3 lawmakers favor gradual reopening of face-to-face classes

At least three House Representatives supported the proposed gradual resumption of face-to-face classes starting January next year.

Iligan City Representative Frederick Siao, BHW party-list Representative Angelica Natasha Co, and ACT-CIS party-list Representative Jocelyn Tulfo backed the proposal with terms and conditions.

On Monday, President Rodrigo Duterte approved the dry run of face-to-face classes on select schools in January.

Tulfo suggested beginning the reopening of classes at the college level.

“If and when the campuses reopen for face to face classes, it is probable the reopening would be gradual starting with the college level and graduate school level. Thereafter, the senior high schools, followed by the junior high schools, and lastly, the Kinder to Grade 6,” she said.

“At the very least, the college campuses should start reopening in the second half of 2021, while classes could resume in campuses under strict quarantine measures in late 2021,” she added.

Meanwhile, Siao, chair of the House Committee on Professional Regulation, recommended opening campuses as licensure examination venues.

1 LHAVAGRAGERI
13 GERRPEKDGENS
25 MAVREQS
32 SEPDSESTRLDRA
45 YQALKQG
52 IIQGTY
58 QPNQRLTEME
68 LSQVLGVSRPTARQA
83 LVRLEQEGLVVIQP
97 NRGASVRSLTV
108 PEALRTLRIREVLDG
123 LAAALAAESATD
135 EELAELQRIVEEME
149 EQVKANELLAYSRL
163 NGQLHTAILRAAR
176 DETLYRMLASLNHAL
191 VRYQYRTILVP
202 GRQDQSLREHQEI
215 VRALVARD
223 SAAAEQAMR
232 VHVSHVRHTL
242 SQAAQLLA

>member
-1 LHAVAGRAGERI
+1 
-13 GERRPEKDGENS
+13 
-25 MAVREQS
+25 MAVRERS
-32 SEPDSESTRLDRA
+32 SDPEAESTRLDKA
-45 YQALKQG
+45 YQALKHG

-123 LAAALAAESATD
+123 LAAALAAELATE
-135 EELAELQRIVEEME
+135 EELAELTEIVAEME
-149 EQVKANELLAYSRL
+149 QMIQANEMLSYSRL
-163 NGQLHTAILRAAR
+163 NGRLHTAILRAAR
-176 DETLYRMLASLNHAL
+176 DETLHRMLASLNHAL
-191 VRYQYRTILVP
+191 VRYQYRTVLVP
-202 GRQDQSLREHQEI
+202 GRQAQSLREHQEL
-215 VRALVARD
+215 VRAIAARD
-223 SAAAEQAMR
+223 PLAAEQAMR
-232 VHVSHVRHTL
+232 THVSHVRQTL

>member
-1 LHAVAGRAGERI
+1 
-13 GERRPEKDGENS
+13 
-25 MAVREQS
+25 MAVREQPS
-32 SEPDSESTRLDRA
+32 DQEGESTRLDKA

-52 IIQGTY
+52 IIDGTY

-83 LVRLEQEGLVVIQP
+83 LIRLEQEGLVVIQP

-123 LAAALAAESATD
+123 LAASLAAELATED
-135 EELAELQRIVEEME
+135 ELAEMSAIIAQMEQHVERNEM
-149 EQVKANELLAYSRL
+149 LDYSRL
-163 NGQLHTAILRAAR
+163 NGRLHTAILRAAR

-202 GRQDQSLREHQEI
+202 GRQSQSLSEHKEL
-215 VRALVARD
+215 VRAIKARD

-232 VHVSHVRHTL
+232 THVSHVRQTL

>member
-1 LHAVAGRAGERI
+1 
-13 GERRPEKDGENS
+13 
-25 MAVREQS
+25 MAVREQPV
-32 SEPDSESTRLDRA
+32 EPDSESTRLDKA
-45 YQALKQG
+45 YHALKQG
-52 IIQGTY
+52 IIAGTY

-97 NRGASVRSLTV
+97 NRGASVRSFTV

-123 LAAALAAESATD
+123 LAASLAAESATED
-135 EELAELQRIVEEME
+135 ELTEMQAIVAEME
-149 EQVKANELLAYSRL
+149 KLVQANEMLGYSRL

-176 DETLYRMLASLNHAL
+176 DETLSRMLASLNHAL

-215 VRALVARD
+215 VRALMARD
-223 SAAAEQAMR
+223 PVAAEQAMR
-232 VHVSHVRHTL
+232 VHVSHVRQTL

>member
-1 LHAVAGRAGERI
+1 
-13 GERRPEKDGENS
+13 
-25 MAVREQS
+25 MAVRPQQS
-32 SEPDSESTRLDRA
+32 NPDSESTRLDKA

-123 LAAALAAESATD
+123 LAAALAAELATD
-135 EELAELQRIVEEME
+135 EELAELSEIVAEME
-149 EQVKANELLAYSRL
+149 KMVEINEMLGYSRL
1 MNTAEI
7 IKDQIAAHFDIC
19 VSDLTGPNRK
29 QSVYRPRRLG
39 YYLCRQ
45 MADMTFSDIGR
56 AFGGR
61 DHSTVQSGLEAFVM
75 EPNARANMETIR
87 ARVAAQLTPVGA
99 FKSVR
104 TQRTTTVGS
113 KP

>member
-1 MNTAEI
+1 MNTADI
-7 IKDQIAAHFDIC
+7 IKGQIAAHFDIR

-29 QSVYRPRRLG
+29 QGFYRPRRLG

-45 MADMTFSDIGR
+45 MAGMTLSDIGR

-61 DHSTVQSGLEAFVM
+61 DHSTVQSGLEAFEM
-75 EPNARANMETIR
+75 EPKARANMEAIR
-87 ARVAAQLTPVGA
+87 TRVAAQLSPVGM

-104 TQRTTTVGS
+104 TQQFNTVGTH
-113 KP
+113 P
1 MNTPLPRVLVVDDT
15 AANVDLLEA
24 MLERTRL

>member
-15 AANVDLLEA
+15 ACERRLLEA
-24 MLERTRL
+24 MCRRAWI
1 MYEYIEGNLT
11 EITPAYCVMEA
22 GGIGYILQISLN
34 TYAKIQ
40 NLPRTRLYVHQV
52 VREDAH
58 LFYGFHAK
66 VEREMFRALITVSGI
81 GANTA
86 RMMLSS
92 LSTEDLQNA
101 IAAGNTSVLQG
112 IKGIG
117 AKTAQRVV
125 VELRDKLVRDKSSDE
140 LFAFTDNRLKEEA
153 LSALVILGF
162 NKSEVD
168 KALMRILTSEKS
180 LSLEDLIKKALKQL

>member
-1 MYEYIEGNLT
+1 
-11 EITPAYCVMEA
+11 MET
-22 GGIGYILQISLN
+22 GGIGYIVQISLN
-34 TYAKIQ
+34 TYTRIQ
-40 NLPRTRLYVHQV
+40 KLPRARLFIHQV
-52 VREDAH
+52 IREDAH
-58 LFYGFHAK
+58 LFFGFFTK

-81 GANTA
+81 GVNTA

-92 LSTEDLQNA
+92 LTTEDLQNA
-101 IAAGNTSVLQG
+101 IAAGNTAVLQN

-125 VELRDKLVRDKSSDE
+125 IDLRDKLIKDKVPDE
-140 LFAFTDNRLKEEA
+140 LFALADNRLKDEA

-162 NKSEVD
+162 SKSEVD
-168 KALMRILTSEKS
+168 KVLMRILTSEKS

“Board exams can resume safely in MGCQ areas and more spacious locations so that up to two meters of physical distancing can be followed, along with the use of face masks, face shields, and other precautions,” he said.

“Campuses of the state universities and colleges would be suited for having safe board exams,” he added.

Gradual reopening of face-to-face classes

Professional Regulation Commission () halted licensure examinations this year due to the pandemic but said it eyes resumption of the PRC board exams in the second half of 2021.

“We have manpower shortages and oversupply. The shortages are what I am worried about. All those Build-Build-Build and housing backlogs need engineers, architects, master plumbers, and master electricians,” Siao said.

“Two years of no board exams for those professions will be felt at workplaces everywhere,” he added.

For Co, students and teachers should be vaccinated first before they could attend face-to-face classes.

“Although the home is everyone’s first school, the bottom line is that inadequate are all efforts to conduct formal schooling through modules, blended learning, learning, and distance learning via tv and radio. All of those efforts are coping mechanisms,” Co said.

“Effective adjustment to life under the new can be best achieved by having the students and teachers vaccinated so that they can return to their schools for face-to-face classroom sessions,” she added.